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TMD...What Causes It?

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How many bones in the human body have teeth at the end? Two...the mandible, the lower part of your jaw, contains the lower teeth which move up and down to make contact with the stationary upper teeth contained by the maxilla. The temporomandibular joint (TMJ) is made up of the junction between the mandible and temporal region of the skull. Teeth make the functions of the temporomandibular joint unique in the human body, as it has an integral part in many functional tasks such as eating and talking. Functions of the TMJ that do not include eating and talking are considered oral parafunctional activities. Excessive oral parafunctional activities are among factors which commonly lead to temporomandibular dysfunction (TMD). TMD symptoms can often be alleviated with the help of physical therapy.

Grinding of teeth, known as bruxism, is a common occurrence during sleep and/or waking hours. Bruxism requires active muscular contraction of the masticatory muscles, which compresses the teeth and loads the TMJ.  What happens when you hold a baby in one arm without moving for a few minutes? The muscles from your back down to your hand and the joints in between get sore! Apply this analogy to our jaw and you get the idea of how bruxism can lead to jaw pain, facial soreness, and even headaches.  Other common parafunctional habits which create mechanical stress to the TMJ include chewing bubble gum, nails, ice, etc. Recognizing and reducing or eliminating these repetitive stresses on the TMJ and masticatory muscles can significantly reduce strain and associated symptoms of the joint and soft tissues. 

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Trends In Performance Training

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IMG 0008Many High Schools and Sports Medicine Clinics, including The Center for Physical Rehabilitation, are relying on new trends in performance training. The focus of these programs is to improve the “athlete” as a whole, and not just focus on weight lifting or specialization of sport. Those types of training are seeing their last days, as incidence of injury is increasing. More and more, athletes as young as 10-12 years of age are experiencing overuse injuries such as stress fractures, tendonitis and strained muscles.

There was a recent article from The Plain Dealer in Cleveland, Ohio where Dr. James Andrews, a world renowned orthopedic surgeon in Alabama, has announced writing a book called “Any Given Monday: Sports Injuries and How to Prevent Them, for Athletes, Parents and Coaches -- Based on My Life in Sports Medicine”, which details a sharp increase in youth injuries in the past decade, due to overuse. He also helped start a prevention program called STOP (Sports Trauma and Overuse Prevention). His biggest goal is keeping youth athletes on the playing field, and out of the operating room. He explains that some parents and coaches don’t realize that their young athletes don’t have the physical ability to withstand the intense training that more mature Collegiate or Professional athletes can.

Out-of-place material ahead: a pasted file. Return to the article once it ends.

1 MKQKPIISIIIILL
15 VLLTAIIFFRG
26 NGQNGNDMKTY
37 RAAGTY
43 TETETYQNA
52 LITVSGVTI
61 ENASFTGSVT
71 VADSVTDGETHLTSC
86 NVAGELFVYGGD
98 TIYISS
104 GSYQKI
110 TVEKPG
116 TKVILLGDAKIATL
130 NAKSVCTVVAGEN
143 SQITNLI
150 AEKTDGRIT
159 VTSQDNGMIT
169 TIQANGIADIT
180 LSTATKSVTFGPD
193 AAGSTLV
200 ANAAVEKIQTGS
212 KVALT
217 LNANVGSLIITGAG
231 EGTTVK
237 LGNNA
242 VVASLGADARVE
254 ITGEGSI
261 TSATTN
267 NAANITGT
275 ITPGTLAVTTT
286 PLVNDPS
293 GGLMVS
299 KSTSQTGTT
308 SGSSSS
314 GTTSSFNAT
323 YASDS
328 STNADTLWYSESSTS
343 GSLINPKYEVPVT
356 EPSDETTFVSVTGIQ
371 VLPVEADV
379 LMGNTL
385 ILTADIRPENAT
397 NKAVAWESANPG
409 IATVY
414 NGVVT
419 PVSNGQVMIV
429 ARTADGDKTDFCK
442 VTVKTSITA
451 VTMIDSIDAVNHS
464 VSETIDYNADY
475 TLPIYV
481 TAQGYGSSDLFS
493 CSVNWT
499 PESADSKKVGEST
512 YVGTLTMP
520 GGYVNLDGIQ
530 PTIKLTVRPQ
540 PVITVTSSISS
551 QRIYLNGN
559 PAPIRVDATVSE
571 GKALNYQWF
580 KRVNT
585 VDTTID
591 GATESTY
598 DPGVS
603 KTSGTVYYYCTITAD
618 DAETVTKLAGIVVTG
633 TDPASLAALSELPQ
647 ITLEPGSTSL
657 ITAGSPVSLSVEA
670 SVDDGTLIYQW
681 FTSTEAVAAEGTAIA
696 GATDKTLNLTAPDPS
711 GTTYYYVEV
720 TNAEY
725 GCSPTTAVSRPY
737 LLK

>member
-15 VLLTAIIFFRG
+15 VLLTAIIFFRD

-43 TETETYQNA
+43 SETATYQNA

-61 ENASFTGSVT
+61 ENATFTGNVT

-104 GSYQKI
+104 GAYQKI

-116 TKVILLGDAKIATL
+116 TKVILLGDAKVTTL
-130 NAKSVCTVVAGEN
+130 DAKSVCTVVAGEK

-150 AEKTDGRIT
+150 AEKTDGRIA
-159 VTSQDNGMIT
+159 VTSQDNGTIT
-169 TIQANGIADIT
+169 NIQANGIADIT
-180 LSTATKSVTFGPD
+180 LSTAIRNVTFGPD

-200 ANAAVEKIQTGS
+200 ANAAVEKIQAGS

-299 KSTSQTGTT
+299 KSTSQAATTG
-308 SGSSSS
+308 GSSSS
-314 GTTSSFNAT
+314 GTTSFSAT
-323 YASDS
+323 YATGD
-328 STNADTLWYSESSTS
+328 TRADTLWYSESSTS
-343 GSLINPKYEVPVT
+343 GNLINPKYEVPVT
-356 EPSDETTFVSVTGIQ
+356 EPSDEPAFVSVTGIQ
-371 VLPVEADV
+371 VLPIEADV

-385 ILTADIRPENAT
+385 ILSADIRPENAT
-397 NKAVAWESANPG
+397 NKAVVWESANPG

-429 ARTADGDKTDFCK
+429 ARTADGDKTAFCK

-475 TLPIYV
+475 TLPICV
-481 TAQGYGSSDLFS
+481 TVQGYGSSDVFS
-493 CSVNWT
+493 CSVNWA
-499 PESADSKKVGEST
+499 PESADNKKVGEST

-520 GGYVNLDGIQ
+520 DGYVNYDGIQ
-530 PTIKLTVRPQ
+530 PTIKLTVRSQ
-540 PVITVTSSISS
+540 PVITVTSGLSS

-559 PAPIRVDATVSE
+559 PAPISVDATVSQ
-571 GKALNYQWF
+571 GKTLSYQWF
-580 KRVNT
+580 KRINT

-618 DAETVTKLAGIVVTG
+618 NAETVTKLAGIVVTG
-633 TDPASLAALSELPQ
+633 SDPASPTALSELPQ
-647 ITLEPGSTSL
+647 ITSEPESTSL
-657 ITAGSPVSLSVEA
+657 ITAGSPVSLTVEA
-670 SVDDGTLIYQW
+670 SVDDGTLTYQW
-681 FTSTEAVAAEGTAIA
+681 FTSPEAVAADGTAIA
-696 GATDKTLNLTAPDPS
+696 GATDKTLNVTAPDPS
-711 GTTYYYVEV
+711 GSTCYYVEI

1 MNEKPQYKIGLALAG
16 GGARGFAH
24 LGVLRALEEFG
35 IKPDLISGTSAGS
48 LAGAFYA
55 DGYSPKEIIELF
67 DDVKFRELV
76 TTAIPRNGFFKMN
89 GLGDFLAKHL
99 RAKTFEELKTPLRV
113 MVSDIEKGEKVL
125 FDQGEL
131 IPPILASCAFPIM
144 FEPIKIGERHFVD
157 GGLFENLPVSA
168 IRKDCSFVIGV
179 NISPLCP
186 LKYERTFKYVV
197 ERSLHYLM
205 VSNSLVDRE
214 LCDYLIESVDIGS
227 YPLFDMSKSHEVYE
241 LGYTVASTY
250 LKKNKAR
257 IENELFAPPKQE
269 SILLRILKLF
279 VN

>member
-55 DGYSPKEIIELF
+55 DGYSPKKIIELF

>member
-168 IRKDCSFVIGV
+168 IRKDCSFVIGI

Some of the new trends mentioned above include ACL prevention programs, such as Sportsmetrics, and performance enhancement programs that utilize dynamic warm-ups, speed and agility training, “functional” weight training (in lieu of overtraining with Olympic Lifts) and teaching proper stretching.

For more information on Dr Andrew’s article in The Plain Dealer, follow this link:


For questions regarding more information on some of the Center for Physical Rehabilitation’s offerings,

please visit www.pt-cpr.com

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Keep Your Cool

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As hard as it is to believe, fall sports are just around the corner. This means intense late summer training sessions in potentially hot and humid weather. Add protective gear to the equation and heat related issues become very real. This applies to those who work or play outside regularly. Being educated about the warning signs and symtoms, prompt treatment options and prevention is critical.
There are three major heat related issues: heat cramps, heat exhaustion and heat stroke. Heat cramps are the initial sign of the body overheating and present with fatigue, exhaustion, thirst and muscle cramps. Heat exhaustion is the next stage and can be identified by heavy sweating, rapid pulse, lightheadedness, headache and feeling faint. These can be easily treated if done so immediately. If body temperature continues to rise to 104 degrees, then it's classified as heat stroke which can cause damage to your heart, kidneys, brain and muscles. Symtoms may include the ones previously listed and also lack of sweating, flushed skin, confusion and unconsciousness. In such cases, seek emergency help.

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Exercise and Cancer

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Every one of us knows someone who has had to deal with cancer of some kind. As of 2009, over 12.5 million cases of cancer had been diagnosed, and we have watched them struggle with their recovery. There is longstanding research that a healthy diet and regular exercise can be beneficial in reducing the risk for developing cancer. However, recently, more research has been directed towards exercise during and after treatment.
Exercise during cancer treatment has been shown to affect quality of life in areas including body weight, overall fitness, muscle strength, flexibility and symptoms of pain and fatigue, as well as reduce chemotherapy doses and delays in chemotherapy treatments.

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